Akta Kerja 1955 Pindaan 2022: Cuti Tahunan, Overtime, Maternity, Termination

The Akta Kerja 1955, known as the Employment Act 1955 (No. 265) in Malaysia, is a legislation concerning employment conditions. It outlines the rights and responsibilities of employers and employees, aiming to ensure fair treatment and a conducive working environment.

Employee refers to this Act to find information about annual leave, overtime work, maternity leave, notice of termination, regulation of labour contracts, wage management, women’s employment and maternity protection, etc.

1. Annual Leave (Cuti Tahunan)

Under the Employment Act 1955, all employees in Malaysia are entitled to annual leave. The entitlement to annual leave is as follows: 8 days per year if employed for 1–2 years, 12 days per year if employed for 2–5 years, and 16 days per year if employed for longer than 5 years. This entitlement increases based on years of service with the company. All employees, irrespective of their wages or occupation, are covered by the Act, except domestic servants and employees earning above RM4,000 per month who are exempted from certain provisions.

Every 12 months of continuous service:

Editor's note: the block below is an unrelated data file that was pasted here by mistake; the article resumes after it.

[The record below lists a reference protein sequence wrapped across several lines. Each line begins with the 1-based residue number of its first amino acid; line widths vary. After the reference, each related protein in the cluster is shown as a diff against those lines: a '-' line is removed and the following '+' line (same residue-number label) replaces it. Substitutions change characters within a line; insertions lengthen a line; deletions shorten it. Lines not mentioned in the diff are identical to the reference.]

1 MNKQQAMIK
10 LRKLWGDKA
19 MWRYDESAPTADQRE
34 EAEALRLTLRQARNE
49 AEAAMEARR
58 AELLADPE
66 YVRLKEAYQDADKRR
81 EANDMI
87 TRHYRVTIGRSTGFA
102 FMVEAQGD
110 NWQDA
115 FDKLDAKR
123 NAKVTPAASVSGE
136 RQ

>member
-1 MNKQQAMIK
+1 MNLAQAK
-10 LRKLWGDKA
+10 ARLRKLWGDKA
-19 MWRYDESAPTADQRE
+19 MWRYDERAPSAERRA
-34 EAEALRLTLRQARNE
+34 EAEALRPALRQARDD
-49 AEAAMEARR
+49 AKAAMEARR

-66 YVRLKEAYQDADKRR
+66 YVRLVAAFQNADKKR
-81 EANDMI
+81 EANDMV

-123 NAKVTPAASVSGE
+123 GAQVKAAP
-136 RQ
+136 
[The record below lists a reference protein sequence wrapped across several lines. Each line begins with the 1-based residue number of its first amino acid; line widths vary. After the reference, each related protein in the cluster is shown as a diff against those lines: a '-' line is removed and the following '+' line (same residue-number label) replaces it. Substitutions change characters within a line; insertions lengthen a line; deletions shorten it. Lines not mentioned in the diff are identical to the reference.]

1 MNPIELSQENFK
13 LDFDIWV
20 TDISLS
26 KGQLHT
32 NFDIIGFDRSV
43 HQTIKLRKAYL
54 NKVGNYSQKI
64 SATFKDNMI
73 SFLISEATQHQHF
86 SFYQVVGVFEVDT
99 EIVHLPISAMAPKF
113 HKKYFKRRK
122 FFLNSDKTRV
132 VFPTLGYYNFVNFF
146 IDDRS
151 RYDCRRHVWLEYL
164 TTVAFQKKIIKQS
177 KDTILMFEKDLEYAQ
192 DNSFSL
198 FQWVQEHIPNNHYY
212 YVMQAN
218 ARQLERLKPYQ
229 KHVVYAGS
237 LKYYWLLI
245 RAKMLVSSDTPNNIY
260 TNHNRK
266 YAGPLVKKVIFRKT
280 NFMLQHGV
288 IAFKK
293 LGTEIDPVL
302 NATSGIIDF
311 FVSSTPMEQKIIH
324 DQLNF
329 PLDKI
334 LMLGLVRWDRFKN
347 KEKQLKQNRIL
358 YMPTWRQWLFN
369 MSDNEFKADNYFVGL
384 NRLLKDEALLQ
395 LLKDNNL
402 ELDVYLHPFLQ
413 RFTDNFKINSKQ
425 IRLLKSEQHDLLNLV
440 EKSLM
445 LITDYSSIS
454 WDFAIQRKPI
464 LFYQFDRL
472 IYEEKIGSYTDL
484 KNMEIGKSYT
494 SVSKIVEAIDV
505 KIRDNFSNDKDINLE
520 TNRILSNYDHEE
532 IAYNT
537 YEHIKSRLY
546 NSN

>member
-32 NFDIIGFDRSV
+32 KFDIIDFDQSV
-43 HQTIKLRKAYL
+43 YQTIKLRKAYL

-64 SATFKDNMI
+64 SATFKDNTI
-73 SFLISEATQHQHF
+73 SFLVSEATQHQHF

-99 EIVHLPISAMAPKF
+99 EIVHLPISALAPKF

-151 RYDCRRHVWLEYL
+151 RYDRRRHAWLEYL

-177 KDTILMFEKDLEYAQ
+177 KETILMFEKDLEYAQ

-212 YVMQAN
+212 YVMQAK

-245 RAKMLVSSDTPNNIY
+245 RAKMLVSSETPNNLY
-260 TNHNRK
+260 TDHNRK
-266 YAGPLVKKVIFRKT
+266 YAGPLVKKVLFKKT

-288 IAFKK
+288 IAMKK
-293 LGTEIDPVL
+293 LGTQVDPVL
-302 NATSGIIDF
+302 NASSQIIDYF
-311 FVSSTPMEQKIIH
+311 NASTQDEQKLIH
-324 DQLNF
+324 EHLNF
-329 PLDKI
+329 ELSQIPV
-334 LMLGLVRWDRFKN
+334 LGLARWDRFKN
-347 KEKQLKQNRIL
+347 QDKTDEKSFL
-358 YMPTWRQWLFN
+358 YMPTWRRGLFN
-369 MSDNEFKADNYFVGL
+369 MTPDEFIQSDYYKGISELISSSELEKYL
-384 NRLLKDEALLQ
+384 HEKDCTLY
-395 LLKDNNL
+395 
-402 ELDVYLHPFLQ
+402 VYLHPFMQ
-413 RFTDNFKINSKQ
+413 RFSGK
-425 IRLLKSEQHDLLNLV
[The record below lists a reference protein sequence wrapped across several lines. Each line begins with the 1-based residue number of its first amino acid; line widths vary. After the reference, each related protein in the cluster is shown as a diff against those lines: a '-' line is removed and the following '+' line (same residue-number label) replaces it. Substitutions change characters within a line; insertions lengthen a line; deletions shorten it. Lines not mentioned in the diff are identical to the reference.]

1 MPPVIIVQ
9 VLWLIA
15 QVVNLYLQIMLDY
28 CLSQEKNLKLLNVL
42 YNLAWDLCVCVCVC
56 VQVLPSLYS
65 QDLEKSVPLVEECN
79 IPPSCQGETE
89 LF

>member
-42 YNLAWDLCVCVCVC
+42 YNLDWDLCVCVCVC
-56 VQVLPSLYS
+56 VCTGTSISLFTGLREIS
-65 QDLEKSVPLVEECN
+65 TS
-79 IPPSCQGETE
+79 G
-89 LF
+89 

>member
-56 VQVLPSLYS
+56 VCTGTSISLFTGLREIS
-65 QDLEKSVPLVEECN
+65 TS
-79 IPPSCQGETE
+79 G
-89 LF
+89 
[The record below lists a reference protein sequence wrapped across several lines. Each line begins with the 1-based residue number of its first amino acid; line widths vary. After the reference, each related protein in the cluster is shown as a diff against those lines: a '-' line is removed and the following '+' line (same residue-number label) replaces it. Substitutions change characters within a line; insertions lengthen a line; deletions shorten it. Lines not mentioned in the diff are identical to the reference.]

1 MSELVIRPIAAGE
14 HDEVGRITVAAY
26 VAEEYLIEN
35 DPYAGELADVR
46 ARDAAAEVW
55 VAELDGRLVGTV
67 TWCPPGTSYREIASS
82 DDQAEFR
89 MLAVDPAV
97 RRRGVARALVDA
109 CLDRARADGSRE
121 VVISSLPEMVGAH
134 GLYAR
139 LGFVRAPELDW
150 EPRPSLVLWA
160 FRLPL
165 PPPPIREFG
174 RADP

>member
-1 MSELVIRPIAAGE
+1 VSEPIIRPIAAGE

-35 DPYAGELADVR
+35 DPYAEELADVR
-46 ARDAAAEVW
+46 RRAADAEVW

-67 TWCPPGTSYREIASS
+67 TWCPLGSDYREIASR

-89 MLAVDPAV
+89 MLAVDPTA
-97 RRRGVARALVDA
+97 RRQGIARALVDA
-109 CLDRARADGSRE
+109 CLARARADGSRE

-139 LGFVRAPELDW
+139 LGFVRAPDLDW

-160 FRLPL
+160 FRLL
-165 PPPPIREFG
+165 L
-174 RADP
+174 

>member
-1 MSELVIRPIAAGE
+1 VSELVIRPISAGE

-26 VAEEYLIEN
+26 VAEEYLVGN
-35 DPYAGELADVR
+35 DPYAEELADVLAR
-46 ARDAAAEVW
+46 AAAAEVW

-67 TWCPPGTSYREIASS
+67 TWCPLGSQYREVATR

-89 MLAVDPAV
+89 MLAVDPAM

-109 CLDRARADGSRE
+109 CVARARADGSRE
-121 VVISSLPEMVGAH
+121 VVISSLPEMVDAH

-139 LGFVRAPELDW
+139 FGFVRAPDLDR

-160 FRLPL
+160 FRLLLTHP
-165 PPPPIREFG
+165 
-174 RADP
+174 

• 8 days – if working less than 2 years
  • 12 days – if working 2 years but less than 5 years
  • 16 days – if working 5 years and above
  • Leave entitlement does not include rest days and paid public holidays.

2. Overtime Work (Kerja Lebih Masa)

Employers are required to pay overtime wages at a rate of not less than one and a half times the employee’s ordinary rate of pay for overtime work on weekdays, and double the ordinary rate of pay for overtime work on rest days or public holidays. Overtime hours are limited to 104 hours per month, and a permit from the Department of Labour is required for any overtime above 104 hours per month. The minimum daily rate of pay for overtime calculations should be the monthly wages divided by 26, but employers are allowed to choose any other calculation basis which is more favorable to the employee.